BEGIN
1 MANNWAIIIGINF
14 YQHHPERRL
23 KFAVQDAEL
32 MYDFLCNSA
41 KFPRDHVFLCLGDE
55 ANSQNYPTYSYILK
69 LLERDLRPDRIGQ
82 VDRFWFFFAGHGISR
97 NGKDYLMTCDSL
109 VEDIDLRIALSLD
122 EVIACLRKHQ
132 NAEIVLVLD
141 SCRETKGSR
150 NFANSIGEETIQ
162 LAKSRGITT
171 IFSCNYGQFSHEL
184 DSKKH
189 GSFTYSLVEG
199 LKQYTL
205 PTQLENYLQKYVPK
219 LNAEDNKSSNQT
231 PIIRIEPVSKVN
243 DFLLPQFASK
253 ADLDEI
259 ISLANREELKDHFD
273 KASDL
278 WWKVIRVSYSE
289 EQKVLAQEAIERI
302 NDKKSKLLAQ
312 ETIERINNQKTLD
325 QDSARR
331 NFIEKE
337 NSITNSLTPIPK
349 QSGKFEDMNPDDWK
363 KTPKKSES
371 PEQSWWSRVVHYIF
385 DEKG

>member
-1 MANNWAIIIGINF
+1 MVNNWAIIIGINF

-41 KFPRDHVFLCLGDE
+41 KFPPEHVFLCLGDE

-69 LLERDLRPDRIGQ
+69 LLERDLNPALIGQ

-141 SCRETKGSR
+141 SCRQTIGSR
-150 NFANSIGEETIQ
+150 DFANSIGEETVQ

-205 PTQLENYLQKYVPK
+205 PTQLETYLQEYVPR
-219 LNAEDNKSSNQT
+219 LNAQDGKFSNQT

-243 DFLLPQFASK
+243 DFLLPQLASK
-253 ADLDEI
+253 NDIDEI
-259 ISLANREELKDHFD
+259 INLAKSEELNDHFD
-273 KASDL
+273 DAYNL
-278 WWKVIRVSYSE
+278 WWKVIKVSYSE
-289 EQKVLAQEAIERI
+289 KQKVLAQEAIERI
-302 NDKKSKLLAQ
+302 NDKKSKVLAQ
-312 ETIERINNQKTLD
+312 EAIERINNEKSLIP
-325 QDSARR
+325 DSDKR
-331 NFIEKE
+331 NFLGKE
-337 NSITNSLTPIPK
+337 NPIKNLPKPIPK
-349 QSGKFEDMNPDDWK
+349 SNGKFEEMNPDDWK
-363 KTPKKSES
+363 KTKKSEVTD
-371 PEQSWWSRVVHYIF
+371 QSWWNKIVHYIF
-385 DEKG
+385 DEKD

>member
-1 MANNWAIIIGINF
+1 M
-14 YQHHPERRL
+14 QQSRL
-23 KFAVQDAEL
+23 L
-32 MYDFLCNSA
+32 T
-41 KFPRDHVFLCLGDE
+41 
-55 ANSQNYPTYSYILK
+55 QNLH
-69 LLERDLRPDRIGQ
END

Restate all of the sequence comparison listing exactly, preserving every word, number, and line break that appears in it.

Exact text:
1 MANNWAIIIGINF
14 YQHHPERRL
23 KFAVQDAEL
32 MYDFLCNSA
41 KFPRDHVFLCLGDE
55 ANSQNYPTYSYILK
69 LLERDLRPDRIGQ
82 VDRFWFFFAGHGISR
97 NGKDYLMTCDSL
109 VEDIDLRIALSLD
122 EVIACLRKHQ
132 NAEIVLVLD
141 SCRETKGSR
150 NFANSIGEETIQ
162 LAKSRGITT
171 IFSCNYGQFSHEL
184 DSKKH
189 GSFTYSLVEG
199 LKQYTL
205 PTQLENYLQKYVPK
219 LNAEDNKSSNQT
231 PIIRIEPVSKVN
243 DFLLPQFASK
253 ADLDEI
259 ISLANREELKDHFD
273 KASDL
278 WWKVIRVSYSE
289 EQKVLAQEAIERI
302 NDKKSKLLAQ
312 ETIERINNQKTLD
325 QDSARR
331 NFIEKE
337 NSITNSLTPIPK
349 QSGKFEDMNPDDWK
363 KTPKKSES
371 PEQSWWSRVVHYIF
385 DEKG

>member
-1 MANNWAIIIGINF
+1 MVNNWAIIIGINF

-41 KFPRDHVFLCLGDE
+41 KFPPEHVFLCLGDE

-69 LLERDLRPDRIGQ
+69 LLERDLNPALIGQ

-141 SCRETKGSR
+141 SCRQTIGSR
-150 NFANSIGEETIQ
+150 DFANSIGEETVQ

-205 PTQLENYLQKYVPK
+205 PTQLETYLQEYVPR
-219 LNAEDNKSSNQT
+219 LNAQDGKFSNQT

-243 DFLLPQFASK
+243 DFLLPQLASK
-253 ADLDEI
+253 NDIDEI
-259 ISLANREELKDHFD
+259 INLAKSEELNDHFD
-273 KASDL
+273 DAYNL
-278 WWKVIRVSYSE
+278 WWKVIKVSYSE
-289 EQKVLAQEAIERI
+289 KQKVLAQEAIERI
-302 NDKKSKLLAQ
+302 NDKKSKVLAQ
-312 ETIERINNQKTLD
+312 EAIERINNEKSLIP
-325 QDSARR
+325 DSDKR
-331 NFIEKE
+331 NFLGKE
-337 NSITNSLTPIPK
+337 NPIKNLPKPIPK
-349 QSGKFEDMNPDDWK
+349 SNGKFEEMNPDDWK
-363 KTPKKSES
+363 KTKKSEVTD
-371 PEQSWWSRVVHYIF
+371 QSWWNKIVHYIF
-385 DEKG
+385 DEKD

>member
-1 MANNWAIIIGINF
+1 M
-14 YQHHPERRL
+14 QQSRL
-23 KFAVQDAEL
+23 L
-32 MYDFLCNSA
+32 T
-41 KFPRDHVFLCLGDE
+41 
-55 ANSQNYPTYSYILK
+55 QNLH
-69 LLERDLRPDRIGQ